Montaigne

    Senior Member
    French, France
    En sanskrit deux mots "nava" (transcriptions devanagari identiques)signifient, l'un "neuf, le nombre", l'autre "nouveau".
    D'où novus, novo, nuevo, new, nouveau.... et nueve, neuf, nine....
     

    demalaga

    Member
    España castellano
    The word cattus existed in Latin. Anyway it is posible that this word comes from ancient Egyptian, since cats were domestic animals in Egypt, and Egypt became a Roman province.Being Coptic the final stage of Ancient Egyptian I wouldnt be surprised.
     

    mkh

    Banned
    Iran, Farsi
    Hi,
    I think chance occurs seldom and 'alarming amount of chance' guide us to a new fact that we supposed that was a chance.

    I was wondering to know, what are non "fringe linguists" criteria to justify that two words in two languages are really cognate or only chance similarity?
    see "comparative linguistics" in wiki.
     

    Frank06

    Senior Member
    Nederlands / Dutch (Belgium)
    Hi,
    I think chance occurs seldom and 'alarming amount of chance' guide us to a new fact that we supposed that was a chance.
    Only for people who want themselves (and others) to be deceived by the (surprisingly high) amount of chance coincidences between any two given languages. In previous posts other people and I already mentioned a paper and a book on the mathematics of chance coincidences. Can you please point out -- with the finger on the text -- where exactly you don't agree with their findings. After you have done that, can you please formulate a better hypothesis / theory than what you read in those texts?
    I was wondering to know, what are non "fringe linguists" criteria to justify that two words in two languages are really cognate or only chance similarity?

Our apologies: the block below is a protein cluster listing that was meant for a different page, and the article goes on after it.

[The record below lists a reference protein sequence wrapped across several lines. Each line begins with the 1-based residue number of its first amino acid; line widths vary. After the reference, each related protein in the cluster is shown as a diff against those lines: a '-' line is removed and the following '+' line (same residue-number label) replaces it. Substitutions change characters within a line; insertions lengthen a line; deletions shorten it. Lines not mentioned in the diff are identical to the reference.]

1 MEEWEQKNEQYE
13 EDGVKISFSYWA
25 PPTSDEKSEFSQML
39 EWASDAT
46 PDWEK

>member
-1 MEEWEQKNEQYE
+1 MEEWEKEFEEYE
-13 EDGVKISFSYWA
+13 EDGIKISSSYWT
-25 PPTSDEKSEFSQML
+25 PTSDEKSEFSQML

What you call "the non-fringe criteria" (a.k.a the principles of historical comparative linguistics) are explained in every single basic course, manual and text book on comparative/historical linguistics, which can be found in almost any library or academic bookshop (check out Enghelab!).

    Secondly, quite a lot of linguists, if not all, dare to say 'I don't know'. Knowing, or at least realising what you don't know slash cannot know is crucial.

    Thirdly, before a historical linguist says 'I don't know', she normally should have explored all the possibilties (cognate, loan, chance similarity).
    These possibilities hardly involve two words or a pair of words, but whole paradigms and other chunks of grammar. Before they are even able to explore all the possibilites, they should have spent a considerate portion of their conscious life on linguistics and historical and comparative linguistics.

    Fourthly, if that historical linguists doesn't know it, she can always ask a colleague. Linguistics is not something one does in complete isolation. There are colleagues...

    A very short example (and, please, keep in mind it's enormously simplified!!!):
    Imagine that we don't know English or German very well, and we don't know the relation between both languages. Imagine you would come across the English word 'good' and the German word 'gut', you'll notice that there is a certain kind of similarity. Chance, cognate or loan? There is no way to tell on the basis of these two words (and these two words only).
    Otherwise said, if there is no further information whatsoever, you have to stop here.

    But you're lucky, you also found 'better/best' and 'besser/(am) best(en). The adjective, comparative and superlative (the full paradigm) are incredibly similar, which (probably) excludes a loan and certainly excludes a chance coincidence.

    So, you look further, and you find 'give' and 'geben' (and a whole series of other words with g in both languages and with the same or a similar meaning). If you have found enough words, one might conclude that g English = g in German. That can be a possible starting hypothesis.

    If you find an exception to this pattern, you have to account for that exception: good luck (or bad luck): you find 'yearn' and 'Gerne', 'day' and 'Tag'. If there are a lot of exceptions which show a pattern among themselves, you might have found a second working hypothesis.